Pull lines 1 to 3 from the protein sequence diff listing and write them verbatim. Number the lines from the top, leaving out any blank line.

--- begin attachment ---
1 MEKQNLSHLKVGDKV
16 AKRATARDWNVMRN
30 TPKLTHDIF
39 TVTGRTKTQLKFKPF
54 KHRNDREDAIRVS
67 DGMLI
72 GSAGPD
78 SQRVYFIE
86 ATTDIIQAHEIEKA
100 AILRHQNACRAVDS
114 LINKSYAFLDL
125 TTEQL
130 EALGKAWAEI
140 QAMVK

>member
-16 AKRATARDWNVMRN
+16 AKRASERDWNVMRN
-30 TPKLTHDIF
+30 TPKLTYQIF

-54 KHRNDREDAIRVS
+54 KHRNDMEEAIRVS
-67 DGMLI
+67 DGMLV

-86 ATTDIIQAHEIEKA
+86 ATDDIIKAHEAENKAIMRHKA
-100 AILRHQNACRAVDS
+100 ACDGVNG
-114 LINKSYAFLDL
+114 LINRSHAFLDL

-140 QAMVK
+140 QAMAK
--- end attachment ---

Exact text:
1 MEKQNLSHLKVGDKV
16 AKRATARDWNVMRN
30 TPKLTHDIF